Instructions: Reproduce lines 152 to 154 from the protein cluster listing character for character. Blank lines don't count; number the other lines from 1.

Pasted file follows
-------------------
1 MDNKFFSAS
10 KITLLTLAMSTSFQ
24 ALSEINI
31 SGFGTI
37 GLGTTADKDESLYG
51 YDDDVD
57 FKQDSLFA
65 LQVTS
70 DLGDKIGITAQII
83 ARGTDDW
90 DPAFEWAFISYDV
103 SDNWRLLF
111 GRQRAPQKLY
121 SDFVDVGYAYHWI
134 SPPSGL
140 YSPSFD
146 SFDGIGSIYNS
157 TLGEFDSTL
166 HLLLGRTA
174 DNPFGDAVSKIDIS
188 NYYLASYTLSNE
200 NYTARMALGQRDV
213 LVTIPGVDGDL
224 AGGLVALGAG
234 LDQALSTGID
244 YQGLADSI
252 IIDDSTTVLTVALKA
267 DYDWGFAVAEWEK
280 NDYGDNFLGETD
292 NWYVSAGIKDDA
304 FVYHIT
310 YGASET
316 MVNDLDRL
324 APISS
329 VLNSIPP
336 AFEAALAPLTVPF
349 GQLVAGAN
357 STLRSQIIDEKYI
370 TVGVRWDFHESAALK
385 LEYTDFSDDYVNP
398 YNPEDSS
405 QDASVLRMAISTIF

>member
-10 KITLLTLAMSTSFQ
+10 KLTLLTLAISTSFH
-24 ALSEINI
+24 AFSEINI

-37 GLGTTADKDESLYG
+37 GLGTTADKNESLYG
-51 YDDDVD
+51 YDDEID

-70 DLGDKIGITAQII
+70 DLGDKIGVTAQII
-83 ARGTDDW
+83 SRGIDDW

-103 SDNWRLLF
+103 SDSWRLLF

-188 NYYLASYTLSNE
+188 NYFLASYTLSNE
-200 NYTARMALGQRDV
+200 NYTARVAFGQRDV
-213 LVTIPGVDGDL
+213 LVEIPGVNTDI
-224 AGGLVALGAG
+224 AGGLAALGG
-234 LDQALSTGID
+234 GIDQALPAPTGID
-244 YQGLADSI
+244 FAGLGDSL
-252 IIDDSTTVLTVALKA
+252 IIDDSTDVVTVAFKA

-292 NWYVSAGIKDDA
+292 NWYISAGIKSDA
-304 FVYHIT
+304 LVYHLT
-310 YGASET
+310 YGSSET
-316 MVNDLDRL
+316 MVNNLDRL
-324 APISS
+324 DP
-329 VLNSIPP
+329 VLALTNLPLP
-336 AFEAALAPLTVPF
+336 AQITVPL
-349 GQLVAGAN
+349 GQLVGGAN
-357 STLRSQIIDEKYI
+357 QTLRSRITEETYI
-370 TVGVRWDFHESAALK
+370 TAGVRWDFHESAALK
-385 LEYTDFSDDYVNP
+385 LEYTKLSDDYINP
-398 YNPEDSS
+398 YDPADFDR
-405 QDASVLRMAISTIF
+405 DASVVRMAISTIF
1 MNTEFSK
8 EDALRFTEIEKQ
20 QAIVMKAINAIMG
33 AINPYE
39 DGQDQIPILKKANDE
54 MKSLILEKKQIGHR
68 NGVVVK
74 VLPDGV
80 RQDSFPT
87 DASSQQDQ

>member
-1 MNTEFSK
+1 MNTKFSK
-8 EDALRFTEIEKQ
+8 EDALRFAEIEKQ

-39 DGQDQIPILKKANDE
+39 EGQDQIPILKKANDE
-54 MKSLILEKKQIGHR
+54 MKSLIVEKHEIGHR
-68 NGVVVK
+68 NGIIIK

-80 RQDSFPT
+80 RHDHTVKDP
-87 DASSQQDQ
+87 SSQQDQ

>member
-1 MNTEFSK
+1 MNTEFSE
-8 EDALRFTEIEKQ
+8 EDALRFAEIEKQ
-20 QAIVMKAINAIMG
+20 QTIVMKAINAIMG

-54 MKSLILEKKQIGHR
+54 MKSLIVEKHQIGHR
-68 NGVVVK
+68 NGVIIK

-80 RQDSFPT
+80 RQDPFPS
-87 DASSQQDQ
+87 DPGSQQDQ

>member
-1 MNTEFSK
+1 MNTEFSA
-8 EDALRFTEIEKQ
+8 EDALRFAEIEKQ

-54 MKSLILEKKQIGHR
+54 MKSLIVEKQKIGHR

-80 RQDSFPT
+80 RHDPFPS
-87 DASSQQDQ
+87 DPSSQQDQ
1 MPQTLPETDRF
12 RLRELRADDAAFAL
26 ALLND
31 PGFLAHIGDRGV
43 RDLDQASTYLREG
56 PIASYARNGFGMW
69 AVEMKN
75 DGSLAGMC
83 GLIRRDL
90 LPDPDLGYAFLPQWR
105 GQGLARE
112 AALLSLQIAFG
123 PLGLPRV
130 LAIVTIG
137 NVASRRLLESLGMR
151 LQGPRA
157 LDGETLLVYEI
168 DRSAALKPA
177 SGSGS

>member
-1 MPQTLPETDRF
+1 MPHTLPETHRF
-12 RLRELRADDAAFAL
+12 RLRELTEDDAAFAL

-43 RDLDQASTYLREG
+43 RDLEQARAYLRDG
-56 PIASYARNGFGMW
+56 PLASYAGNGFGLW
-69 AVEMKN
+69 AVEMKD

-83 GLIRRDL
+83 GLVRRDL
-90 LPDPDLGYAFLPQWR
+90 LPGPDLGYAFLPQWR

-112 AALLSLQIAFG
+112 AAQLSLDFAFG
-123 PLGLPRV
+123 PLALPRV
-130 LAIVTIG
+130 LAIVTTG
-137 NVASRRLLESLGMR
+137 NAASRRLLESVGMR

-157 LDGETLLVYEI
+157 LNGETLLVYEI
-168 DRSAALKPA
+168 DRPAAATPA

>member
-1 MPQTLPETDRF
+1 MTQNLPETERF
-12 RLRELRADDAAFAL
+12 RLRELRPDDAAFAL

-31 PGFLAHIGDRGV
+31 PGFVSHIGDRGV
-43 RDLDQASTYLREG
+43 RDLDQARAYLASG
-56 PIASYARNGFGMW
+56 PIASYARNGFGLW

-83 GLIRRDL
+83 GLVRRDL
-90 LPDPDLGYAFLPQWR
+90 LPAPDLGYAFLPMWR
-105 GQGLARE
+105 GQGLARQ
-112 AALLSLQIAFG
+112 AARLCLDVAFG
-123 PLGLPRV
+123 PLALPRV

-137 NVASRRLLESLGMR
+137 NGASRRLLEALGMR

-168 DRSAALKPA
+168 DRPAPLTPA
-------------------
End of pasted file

31 PGFLAHIGDRGV
43 RDLDQASTYLREG
56 PIASYARNGFGMW